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Israel training Ukrainian forces on ‘Red Color’ warning system

The apparatus detects incoming missiles and drones and their trajectories.

This nine-story apartment building on Bohatyrska Street in Kyiv was bombarded by Russian forces, March 14, 2022. Credit: State Emergency Service of Ukraine via Wikimedia Commons.
This nine-story apartment building on Bohatyrska Street in Kyiv was bombarded by Russian forces, March 14, 2022. Credit: State Emergency Service of Ukraine via Wikimedia Commons.

Israeli forces are training their Ukrainian counterparts to deploy the Red Color (“Tzeva Adom”) early-warning alert system, according to Ukrainian media reports.

The system is designed to detect incoming missiles and drones, and track their trajectories, so that sirens can be sounded in locations under threat.

The training is reportedly taking place in Poland.

“As we speak, the Israeli and Ukrainian militaries are working together to implement our warning system, which will save the lives of civilians in Ukraine,” Israeli Foreign Minister Eli Cohen was quoted as saying.

Ukrainian Ambassador to Israel Yevhen Korniichuk said that the systems would be deployed in a pilot test covering a large city such as Kyiv. If successful, the defensive system would be set up across Ukraine, according to the reports.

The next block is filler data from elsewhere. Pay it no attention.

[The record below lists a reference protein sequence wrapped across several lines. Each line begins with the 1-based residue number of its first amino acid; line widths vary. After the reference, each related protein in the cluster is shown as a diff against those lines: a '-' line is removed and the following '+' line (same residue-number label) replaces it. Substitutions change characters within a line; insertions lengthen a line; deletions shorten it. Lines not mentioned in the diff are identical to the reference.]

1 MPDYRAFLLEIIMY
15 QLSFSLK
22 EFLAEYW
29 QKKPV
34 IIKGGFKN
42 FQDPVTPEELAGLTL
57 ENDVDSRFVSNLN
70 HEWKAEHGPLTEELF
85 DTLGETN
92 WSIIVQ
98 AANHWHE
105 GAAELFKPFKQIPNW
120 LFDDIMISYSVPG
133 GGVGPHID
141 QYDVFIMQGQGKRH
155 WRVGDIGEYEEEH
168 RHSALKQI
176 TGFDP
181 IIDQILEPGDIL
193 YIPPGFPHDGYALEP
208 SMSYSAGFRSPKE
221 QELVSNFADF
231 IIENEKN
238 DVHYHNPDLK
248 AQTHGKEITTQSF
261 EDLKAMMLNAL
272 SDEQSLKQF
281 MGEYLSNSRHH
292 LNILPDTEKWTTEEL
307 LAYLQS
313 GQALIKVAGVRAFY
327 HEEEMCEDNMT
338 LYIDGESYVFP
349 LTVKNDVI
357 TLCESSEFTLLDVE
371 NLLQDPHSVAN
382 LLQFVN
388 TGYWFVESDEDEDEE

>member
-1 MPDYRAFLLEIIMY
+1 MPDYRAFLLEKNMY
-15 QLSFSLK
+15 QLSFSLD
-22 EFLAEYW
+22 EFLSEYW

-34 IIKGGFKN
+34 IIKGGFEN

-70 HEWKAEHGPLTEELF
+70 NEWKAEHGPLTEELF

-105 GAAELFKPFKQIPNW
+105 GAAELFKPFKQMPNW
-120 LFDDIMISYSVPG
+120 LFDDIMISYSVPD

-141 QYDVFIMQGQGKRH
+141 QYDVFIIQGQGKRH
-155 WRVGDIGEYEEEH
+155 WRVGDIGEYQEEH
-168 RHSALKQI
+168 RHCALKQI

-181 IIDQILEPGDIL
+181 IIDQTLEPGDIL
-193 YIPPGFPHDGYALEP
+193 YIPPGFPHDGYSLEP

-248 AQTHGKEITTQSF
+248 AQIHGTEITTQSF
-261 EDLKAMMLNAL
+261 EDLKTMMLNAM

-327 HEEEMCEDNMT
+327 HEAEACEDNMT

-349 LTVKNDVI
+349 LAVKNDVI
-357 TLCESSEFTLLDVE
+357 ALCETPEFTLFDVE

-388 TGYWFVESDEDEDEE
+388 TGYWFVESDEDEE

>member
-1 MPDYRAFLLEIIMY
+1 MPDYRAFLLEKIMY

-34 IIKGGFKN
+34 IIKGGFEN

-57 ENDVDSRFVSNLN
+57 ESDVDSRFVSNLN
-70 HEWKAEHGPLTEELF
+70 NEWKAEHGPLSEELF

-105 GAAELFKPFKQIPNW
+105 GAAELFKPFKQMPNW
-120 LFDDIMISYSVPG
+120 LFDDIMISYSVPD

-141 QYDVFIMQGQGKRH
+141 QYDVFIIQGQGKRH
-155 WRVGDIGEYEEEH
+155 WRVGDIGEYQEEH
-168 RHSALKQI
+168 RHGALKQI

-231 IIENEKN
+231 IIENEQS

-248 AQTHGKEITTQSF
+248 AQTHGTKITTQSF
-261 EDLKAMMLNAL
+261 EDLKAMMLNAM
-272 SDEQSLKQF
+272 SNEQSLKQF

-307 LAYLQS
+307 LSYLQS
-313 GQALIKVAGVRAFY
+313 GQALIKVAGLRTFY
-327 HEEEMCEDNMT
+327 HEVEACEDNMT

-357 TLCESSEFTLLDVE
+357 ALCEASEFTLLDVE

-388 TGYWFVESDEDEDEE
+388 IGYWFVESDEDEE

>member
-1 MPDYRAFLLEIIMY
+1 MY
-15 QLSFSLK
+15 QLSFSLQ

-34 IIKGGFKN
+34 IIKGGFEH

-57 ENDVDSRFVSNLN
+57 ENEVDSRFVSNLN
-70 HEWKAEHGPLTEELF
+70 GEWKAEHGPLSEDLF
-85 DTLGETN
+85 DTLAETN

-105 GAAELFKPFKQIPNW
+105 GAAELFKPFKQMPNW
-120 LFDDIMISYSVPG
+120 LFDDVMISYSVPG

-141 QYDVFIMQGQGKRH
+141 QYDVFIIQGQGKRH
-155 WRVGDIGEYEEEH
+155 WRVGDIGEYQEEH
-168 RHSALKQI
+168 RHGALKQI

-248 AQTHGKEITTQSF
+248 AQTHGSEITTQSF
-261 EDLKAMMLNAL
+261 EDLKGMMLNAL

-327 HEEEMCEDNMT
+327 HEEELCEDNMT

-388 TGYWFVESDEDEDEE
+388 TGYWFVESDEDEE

Korniichuk added that the system is the same one that has long been used in Israel, with adaptations based on Ukraine’s particular requirements.

Red Color identifies incoming projectiles and drones and tracks their trajectory using radar. In this way, the system calculates which areas are in danger and how long people have to take refuge, and sends out alerts through an app.

Kiyv had asked Jerusalem for the civilian defense system ever since Russia invaded in February 2022, and while the previous Israeli government promised to provide it, Korniichuk last month credited Israeli Prime Minister Benjamin Netanyahu’s personal involvement in speeding up the process.

Israel is currently sending Ukraine defensive and intelligence-gathering equipment as well as humanitarian aid.

The Jewish state has denied Ukrainian requests to supply offensive arms for fear of upsetting Moscow. Russia remains the major military force in Syria, where Israel continues to conduct airstrikes against Iranian terrorist assets.

Earlier this year, depots in Israel storing U.S. munitions were tapped in order to help Ukraine fend off the Russian invasion. The depots are officially designated as U.S. military storage facilities and as such are considered to be on American soil.

The understanding between Jerusalem and Washington over many decades has been that the munitions would be given to Israel in times of emergency, for example if the Jewish state faced a major attack on the scale of the 1973 Yom Kippur War.

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